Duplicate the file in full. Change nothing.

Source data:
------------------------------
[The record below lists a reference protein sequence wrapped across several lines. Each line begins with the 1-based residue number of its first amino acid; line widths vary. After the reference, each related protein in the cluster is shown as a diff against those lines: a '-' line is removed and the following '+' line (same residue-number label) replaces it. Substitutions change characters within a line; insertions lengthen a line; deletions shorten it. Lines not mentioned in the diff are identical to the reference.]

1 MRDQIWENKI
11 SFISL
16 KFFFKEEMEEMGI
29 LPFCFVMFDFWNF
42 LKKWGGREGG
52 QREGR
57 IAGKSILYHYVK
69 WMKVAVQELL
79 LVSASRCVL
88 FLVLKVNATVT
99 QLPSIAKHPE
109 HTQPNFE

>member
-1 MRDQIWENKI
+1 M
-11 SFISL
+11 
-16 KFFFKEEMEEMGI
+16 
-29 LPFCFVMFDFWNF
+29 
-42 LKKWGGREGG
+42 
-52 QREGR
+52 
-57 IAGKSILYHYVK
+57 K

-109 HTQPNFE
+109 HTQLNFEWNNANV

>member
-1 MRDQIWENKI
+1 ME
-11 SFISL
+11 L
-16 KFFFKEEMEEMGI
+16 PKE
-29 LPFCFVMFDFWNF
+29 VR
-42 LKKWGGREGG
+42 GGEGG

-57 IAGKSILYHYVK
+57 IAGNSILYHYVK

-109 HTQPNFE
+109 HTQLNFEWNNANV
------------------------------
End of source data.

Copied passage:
[The record below lists a reference protein sequence wrapped across several lines. Each line begins with the 1-based residue number of its first amino acid; line widths vary. After the reference, each related protein in the cluster is shown as a diff against those lines: a '-' line is removed and the following '+' line (same residue-number label) replaces it. Substitutions change characters within a line; insertions lengthen a line; deletions shorten it. Lines not mentioned in the diff are identical to the reference.]

1 MRDQIWENKI
11 SFISL
16 KFFFKEEMEEMGI
29 LPFCFVMFDFWNF
42 LKKWGGREGG
52 QREGR
57 IAGKSILYHYVK
69 WMKVAVQELL
79 LVSASRCVL
88 FLVLKVNATVT
99 QLPSIAKHPE
109 HTQPNFE

>member
-1 MRDQIWENKI
+1 M
-11 SFISL
+11 
-16 KFFFKEEMEEMGI
+16 
-29 LPFCFVMFDFWNF
+29 
-42 LKKWGGREGG
+42 
-52 QREGR
+52 
-57 IAGKSILYHYVK
+57 K

-109 HTQPNFE
+109 HTQLNFEWNNANV

>member
-1 MRDQIWENKI
+1 ME
-11 SFISL
+11 L
-16 KFFFKEEMEEMGI
+16 PKE
-29 LPFCFVMFDFWNF
+29 VR
-42 LKKWGGREGG
+42 GGEGG

-57 IAGKSILYHYVK
+57 IAGNSILYHYVK

-109 HTQPNFE
+109 HTQLNFEWNNANV